The effectiveness of a minister has much to do with the stability of his character. This is a basic requirement. If a man is shaky before God, he cannot be a minister, and the church cannot follow him. A fundamental problem with some brothers and sisters is the lack of a stable character. They are constantly changing. They sway back and forth and are never steady and firm before the Lord. They cannot serve the church, because they cannot stand firm and upright, and the gates of Hades easily prevail over them.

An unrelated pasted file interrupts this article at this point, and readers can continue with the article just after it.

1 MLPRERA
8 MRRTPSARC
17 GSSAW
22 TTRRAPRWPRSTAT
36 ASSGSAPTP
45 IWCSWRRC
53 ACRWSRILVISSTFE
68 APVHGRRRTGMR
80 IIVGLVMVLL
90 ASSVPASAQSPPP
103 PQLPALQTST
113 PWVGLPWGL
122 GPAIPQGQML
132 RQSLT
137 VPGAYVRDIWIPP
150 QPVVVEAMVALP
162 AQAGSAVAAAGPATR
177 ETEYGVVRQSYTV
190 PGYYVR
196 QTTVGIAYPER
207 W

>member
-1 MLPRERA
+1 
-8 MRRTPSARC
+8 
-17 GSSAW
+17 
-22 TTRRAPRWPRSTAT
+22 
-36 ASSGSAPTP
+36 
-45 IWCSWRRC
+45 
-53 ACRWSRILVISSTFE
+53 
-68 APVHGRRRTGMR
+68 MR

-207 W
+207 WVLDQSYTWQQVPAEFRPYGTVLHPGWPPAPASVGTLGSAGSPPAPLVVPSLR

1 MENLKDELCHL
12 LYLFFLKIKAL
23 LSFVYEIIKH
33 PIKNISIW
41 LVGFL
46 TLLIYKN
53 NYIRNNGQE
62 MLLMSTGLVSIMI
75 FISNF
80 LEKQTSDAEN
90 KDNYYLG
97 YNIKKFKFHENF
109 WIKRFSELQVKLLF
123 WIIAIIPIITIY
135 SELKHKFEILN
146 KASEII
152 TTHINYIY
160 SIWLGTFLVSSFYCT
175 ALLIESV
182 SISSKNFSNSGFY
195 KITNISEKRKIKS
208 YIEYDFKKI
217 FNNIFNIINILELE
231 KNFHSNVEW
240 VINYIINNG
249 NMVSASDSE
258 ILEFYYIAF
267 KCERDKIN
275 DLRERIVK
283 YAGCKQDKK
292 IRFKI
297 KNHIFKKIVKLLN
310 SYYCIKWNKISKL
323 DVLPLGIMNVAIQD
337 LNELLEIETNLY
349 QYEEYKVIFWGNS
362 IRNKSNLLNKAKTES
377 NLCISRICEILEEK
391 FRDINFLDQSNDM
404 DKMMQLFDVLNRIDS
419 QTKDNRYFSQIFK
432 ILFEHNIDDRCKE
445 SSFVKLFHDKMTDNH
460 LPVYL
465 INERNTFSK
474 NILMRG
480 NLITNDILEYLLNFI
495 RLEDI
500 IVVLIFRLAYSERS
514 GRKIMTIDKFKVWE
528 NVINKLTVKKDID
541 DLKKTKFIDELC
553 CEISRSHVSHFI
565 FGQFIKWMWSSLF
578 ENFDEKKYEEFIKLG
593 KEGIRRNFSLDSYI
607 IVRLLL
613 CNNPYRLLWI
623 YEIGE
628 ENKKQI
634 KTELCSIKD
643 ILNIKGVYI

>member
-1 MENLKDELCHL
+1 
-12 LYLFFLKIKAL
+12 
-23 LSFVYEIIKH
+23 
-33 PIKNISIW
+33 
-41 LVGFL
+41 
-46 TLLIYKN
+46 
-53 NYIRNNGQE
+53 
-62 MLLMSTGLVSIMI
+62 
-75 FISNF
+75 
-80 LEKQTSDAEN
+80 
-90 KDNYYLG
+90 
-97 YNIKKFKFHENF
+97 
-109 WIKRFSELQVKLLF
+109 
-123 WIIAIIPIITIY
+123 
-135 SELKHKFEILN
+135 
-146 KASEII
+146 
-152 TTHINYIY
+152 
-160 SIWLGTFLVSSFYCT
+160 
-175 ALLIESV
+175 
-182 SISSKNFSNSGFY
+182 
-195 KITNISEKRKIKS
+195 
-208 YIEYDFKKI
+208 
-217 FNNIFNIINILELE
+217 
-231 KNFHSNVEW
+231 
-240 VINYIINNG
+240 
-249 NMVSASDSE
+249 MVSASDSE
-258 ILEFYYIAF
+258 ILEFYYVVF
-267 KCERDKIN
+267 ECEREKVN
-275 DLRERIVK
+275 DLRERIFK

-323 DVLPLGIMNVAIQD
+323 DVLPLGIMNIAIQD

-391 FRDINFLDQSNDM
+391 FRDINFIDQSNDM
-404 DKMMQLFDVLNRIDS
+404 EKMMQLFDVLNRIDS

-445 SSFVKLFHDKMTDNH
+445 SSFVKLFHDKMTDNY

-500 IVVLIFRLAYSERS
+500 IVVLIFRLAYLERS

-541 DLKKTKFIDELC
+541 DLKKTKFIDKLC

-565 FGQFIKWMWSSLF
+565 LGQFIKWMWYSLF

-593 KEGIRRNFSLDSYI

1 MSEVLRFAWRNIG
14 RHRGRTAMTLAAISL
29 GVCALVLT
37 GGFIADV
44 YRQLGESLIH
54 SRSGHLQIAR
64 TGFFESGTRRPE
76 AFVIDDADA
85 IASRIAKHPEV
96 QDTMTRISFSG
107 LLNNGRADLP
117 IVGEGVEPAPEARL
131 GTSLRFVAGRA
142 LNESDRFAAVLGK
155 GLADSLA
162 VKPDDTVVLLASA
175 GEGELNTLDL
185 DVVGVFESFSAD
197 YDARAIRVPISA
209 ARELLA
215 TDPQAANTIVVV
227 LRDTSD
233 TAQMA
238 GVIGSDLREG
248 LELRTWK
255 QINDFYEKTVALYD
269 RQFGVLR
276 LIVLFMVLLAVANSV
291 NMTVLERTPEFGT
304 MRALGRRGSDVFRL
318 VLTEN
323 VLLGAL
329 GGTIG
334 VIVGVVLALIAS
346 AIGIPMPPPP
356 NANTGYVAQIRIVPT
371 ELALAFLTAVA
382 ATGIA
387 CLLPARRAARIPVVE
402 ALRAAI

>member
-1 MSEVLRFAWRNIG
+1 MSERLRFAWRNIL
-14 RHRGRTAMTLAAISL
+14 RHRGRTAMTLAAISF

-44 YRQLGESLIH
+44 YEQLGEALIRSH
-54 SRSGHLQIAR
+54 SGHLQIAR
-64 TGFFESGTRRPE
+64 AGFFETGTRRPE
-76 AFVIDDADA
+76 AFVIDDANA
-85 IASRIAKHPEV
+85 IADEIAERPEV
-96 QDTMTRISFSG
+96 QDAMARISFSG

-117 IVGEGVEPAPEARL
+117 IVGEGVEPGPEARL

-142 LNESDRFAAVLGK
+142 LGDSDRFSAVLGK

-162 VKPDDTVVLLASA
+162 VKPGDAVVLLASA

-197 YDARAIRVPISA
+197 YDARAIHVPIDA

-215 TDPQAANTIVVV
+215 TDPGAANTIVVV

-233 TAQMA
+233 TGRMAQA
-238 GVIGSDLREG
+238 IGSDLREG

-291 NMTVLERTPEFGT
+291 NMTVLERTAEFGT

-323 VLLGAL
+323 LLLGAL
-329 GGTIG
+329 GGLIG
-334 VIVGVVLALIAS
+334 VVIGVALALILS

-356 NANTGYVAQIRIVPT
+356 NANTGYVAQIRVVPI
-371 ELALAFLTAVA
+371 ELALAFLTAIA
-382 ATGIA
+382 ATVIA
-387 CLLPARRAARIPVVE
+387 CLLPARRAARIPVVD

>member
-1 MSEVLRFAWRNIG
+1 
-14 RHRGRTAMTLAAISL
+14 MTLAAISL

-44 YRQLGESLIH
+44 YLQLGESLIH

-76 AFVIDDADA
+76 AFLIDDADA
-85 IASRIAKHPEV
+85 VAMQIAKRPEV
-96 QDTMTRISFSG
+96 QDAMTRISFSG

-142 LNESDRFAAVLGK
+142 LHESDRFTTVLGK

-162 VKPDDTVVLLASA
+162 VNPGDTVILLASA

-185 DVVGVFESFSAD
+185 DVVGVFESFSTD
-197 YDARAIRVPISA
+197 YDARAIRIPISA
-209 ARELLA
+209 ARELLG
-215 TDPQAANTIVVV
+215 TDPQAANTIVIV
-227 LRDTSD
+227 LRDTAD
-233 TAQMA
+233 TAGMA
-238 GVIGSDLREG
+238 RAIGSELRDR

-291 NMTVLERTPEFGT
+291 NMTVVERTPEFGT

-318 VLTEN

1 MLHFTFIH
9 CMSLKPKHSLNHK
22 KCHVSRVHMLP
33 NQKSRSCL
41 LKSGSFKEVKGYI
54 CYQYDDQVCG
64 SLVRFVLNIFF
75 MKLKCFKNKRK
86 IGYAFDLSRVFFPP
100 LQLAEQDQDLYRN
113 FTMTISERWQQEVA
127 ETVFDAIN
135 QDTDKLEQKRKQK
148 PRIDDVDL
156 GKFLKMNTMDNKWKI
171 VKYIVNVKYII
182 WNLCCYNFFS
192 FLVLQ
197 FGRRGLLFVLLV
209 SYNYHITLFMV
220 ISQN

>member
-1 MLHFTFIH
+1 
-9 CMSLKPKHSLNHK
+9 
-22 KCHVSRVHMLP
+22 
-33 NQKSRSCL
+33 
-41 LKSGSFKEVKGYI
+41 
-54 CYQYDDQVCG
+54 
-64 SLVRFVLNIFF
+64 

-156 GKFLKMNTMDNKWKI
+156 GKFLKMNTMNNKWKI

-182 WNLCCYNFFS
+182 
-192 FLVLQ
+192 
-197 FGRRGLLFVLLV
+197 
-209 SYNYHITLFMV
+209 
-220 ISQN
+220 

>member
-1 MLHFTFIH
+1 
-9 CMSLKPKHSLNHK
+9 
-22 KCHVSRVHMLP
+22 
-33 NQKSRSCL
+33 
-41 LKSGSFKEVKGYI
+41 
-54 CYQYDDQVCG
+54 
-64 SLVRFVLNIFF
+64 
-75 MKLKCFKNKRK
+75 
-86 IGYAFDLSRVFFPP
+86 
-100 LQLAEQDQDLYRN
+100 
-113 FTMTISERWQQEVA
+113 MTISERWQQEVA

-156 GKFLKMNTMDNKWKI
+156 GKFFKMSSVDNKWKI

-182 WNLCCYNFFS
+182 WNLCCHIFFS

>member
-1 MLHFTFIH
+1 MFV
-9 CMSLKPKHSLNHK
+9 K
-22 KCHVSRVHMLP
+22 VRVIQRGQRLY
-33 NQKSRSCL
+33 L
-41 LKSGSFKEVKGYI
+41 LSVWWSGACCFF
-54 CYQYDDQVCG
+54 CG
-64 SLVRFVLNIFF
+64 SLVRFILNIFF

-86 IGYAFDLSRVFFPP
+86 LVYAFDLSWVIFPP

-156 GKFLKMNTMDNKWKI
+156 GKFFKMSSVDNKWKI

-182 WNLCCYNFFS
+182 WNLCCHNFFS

Thank the Lord that Peter was chosen as a pattern. God is looking for a man whose nature is the same as the nature of the foundation under him and the superstructure of the building around him. A minister must be a stable stone. Thank God that Peter was chosen as a pattern, because his case shows us that God can make anyone stable. Here was a man named Peter, yet he was not always a “Peter.” His name referred to a stone, but his character was like water. He was not reliable. He was one thing at one time and another thing another time. One minute Peter was bold and the next minute he was very weak. This was the kind of person he was. The Lord put such a person before us to show us how unstable a person’s nature can be before he is dealt with by the Lord. Before such a person becomes a stone, he cannot use the keys and cannot be useful to God in any particular way. God can only use him after his wobbly nature has been dealt with by the Lord. We thank the Lord that a man’s character can change; it is not unchangeable. Peter was a wavering person, yet he could be changed into a stable person. When the light of the Lord burns our tongue, our talkativeness will disappear. When a lazy man is rebuked, his laziness wilts away. The Lord cursed the fig tree, and the tree dried up. The Lord’s rebuke brings in His curse, and where His curse is, there is wilting and death. If we have never touched Him, we can go on in our merry way. But as soon as we touch Him, our frivolity wilts away. As soon as God’s light touches us, either through a message or through a brother’s direct rebuke, something in us wilts away. The Lord’s rebuke results in an immediate wilting away. Here we are talking about a reconstitution or a remake of our character. Many people have a character that cannot listen to others. Or they may have a character that is too cold, lazy, or weak. But as soon as God touches them, or a brother comes along and points out their insensitivity in listening or their weakness, they will receive the light, and something in them will wilt away. It is God’s grace that Peter was chosen. Had it not been for Peter, all those who are weak and unstable would have no hope. But the Lord chose one man and called him Peter, and after He made him a “Peter,” He gave him the keys to bring men into the church.